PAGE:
By the mid-60’s, the numbers attending services and meetings were becoming too large for the Church buildings and also the Church felt the need for a separate sanctuary, set apart for the worship of GOD and the preaching of the Word of God. The hall was used not only for Sunday ‘ services, but every weekday for Nursery School and most evenings for its various activities. This intensive use had advantages and we were glad that the premises which the Lord had provided were being fully used, but there were also drawbacks in the excessive wear-and-tear of the fabric and in the storing of club equipment in the place of worship.
Once more the Church looked to Denis Hull to prepare plans for the new buildings. The outline specification was soon agreed — a fitting sanctuary for worship, space to meet with friends and visitors and, above all, ample classrooms for the Sunday School and youth departments. The original idea of an adaptable building with moveable walls to allow part of the worship space to be used for classes, was soon discarded, as was another plan for accommodation at first floor level over the entrance hall.
The octagonal Church and games hall scheme passed all appraisals’ and was finally adopted at an estimated cost of £30,000. The Church then discovered countless avenues and offers of help. Alan Webb and Paul Dove were indefatigable in tracking down loans and grants from Baptist sources. The new Church plans had to be deposited with the Baptist Union. The Church decided to make this occasion a walk of witness — sponsored of course. On Saturday, 29th October 1966. the march of about 13 miles took place; several Baptist Churches were visited on the way and about 100 members of all ages arrived at Baptist House, led by a model of the new buildings on a suitably decorated cart, the work of Denis Hull and Roy Jackman. The march caused quite a stir through East London, especially when accompanied by the George Lane BB band.
As before, the foundations were dug by volunteers. A ‘sponsored dig’ was advertised throughout the L.B.A. area. Many came and even today when meeting people from other London Baptist Churches, someone may say ‘I helped dig your foundations’. One young man, Mike Grim wood, turned up all the way from America where he had met Rev, Dermot McDonald, to drive a mechanical shovel. Ken Sanders and others practically lived on the site. Leslie Drew installed much of the wiring, using his training and experience before entering the ministry. Gifts and offerings mounted up and in 1969 the London Baptist Association’s President’s Purse was added to them.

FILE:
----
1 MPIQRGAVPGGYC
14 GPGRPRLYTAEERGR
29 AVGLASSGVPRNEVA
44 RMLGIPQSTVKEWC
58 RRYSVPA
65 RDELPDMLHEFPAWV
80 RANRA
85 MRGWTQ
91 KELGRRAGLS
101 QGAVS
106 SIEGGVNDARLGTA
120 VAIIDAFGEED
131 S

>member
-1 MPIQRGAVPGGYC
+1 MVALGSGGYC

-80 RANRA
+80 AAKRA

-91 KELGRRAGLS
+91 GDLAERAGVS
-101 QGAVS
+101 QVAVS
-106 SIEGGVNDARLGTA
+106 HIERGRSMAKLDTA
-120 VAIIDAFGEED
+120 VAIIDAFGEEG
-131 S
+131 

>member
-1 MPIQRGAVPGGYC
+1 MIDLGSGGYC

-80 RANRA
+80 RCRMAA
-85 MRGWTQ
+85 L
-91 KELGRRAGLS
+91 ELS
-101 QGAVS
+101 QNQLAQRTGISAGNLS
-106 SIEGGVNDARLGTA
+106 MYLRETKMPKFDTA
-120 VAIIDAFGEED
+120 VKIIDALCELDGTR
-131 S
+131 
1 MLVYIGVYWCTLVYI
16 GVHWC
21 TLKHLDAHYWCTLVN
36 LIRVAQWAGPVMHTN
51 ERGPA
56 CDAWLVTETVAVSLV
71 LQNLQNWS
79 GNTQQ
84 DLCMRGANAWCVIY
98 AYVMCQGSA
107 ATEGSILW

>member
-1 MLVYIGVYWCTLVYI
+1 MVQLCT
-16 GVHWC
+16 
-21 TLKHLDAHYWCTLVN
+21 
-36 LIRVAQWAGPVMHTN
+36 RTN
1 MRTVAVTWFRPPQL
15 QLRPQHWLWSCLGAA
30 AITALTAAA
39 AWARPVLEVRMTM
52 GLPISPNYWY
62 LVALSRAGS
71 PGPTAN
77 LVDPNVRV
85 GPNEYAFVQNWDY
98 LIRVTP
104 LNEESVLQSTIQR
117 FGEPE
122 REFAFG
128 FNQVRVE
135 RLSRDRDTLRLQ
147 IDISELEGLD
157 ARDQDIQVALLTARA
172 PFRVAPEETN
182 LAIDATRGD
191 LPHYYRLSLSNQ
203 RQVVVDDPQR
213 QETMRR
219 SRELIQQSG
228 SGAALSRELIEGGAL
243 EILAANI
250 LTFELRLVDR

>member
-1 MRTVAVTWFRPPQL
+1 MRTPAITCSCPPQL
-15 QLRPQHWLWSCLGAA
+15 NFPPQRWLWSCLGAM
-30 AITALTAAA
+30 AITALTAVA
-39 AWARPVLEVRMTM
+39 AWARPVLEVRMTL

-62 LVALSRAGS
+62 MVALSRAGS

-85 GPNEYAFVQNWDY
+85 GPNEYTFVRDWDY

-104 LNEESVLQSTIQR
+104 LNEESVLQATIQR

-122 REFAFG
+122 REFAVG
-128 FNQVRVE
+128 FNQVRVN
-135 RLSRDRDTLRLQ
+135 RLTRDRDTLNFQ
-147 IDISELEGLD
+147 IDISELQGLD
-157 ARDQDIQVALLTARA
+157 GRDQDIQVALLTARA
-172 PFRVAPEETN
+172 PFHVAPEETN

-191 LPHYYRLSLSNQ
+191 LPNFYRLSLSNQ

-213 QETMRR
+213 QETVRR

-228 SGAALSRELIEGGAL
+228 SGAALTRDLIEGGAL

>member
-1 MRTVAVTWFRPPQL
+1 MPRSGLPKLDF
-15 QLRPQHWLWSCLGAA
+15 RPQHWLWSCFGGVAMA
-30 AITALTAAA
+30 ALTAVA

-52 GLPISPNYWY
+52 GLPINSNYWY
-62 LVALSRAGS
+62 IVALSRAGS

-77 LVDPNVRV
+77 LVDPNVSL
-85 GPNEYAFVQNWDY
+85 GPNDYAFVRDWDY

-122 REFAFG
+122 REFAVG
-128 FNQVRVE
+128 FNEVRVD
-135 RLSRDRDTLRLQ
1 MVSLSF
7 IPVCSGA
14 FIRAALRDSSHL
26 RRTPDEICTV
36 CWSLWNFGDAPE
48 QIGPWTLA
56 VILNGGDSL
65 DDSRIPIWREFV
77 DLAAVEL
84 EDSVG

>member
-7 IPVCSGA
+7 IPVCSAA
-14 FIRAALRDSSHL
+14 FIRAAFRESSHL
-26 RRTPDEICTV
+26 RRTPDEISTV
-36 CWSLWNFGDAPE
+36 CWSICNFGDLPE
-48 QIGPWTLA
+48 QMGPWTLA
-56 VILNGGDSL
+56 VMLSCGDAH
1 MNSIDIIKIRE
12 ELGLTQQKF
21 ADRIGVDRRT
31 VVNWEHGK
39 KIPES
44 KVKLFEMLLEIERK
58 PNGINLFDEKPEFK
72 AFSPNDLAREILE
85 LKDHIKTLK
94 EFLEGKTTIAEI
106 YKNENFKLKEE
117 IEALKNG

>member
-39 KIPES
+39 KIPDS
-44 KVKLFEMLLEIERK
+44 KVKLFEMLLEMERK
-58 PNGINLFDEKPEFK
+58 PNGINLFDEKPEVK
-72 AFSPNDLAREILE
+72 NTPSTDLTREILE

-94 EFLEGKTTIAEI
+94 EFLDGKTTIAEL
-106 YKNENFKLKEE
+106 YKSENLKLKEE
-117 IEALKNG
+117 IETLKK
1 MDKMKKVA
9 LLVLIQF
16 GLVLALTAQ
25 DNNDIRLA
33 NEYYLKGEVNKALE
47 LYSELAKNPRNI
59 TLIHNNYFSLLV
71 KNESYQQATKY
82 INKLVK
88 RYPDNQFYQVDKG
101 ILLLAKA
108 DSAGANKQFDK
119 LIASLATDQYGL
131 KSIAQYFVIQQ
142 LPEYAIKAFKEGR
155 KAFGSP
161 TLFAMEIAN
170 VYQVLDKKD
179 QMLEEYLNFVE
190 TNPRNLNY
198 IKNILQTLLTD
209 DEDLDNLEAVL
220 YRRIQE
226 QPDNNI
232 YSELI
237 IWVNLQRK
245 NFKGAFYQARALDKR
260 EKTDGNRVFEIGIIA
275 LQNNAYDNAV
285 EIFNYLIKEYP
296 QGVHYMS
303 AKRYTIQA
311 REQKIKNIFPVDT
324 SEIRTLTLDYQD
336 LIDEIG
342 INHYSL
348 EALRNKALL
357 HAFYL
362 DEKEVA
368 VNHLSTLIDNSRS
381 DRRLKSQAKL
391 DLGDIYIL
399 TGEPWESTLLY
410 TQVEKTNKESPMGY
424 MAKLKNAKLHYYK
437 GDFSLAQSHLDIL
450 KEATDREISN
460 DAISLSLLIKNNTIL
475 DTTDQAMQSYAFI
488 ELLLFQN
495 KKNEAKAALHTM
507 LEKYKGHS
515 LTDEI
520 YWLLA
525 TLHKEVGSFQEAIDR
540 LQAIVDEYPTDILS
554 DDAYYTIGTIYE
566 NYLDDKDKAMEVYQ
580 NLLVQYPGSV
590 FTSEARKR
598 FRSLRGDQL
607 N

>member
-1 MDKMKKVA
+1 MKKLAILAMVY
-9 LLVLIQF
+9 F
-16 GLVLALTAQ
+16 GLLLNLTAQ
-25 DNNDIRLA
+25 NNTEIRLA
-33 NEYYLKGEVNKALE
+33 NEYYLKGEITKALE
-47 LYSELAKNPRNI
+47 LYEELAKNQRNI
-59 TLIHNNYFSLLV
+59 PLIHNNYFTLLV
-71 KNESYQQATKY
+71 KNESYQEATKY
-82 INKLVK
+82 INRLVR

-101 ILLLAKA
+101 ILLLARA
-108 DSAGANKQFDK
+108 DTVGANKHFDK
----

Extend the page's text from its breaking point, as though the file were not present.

The differing outline and styles of old and new buildings gave Denis Hull the opportunity to provide a link wall, of solid concrete, sculptured to show in three panels, Creation, Salvation and Glorification, reading from left to right as you look at the Church. He undertook this task himself, cutting out the mold from enormous slabs of polystyrene, and fitting glass and bolts. Into this, specially tinted, ready-mix concrete was poured. Once the concrete had set, the idea was to burn off the mold; the resulting blaze was spectacular and left a very pleasing patina, although the residual polystyrene kept volunteers busy scraping it off by hand! Despite several scares, the building was ready for the opening on June 28th 1969.
Another phase of Broadmead’s life and witness commenced and nearly £12,000 had been given towards the cost of the building. The Rev. Gordon Snelling, President of the London Baptist Association, conducted the opening and Dedication Service for the new Church building and the Rev. Lewis Misselbrook brought the message.
Early the following year, Leslie Drew announced that he had accepted a call to a pastorate at Edmonton, Alberta, in Canada. This was a bombshell to the congregation but Mr. Drew felt that his work at Broadmead was completed. So much had been accomplished. The Lord had given him special gifts of enterprise and leadership. His forthright and faithful preaching of the Gospel and his practical gifts were blessed greatly and he was used of the Lord to motivate the whole fellowship to undertake enterprises that stretched their efforts.
Mr. Drew’s concluding advice was to pray and seek for a Bible teacher who, under God, would build on the foundations already laid, by deepening our knowledge and experience of Christian things. Alf Brown, the Church secretary, undertook this duty. The rest of the diaconate also helped in pastoral and administrative duties. An interregnum is often a period of stagnation or even decline. Despite several removals from the district for a variety of reasons, the membership kept together and the work of the fellowship continued. The aim was never to put off Gospel work until a new minister came and thus by seeking to expand, the Lord kept us outward looking and active. New activities were explored; Adventurers were started and continue to this day.
The prayerful search for a new pastor was pursued. Once again Rev. Dermot McDonald was approached and the Lord led us to contact James Wood of West Street, Crewe. After prayerful consideration, the Church gave him a unanimous invitation to the pastorate. We rejoiced that he accepted.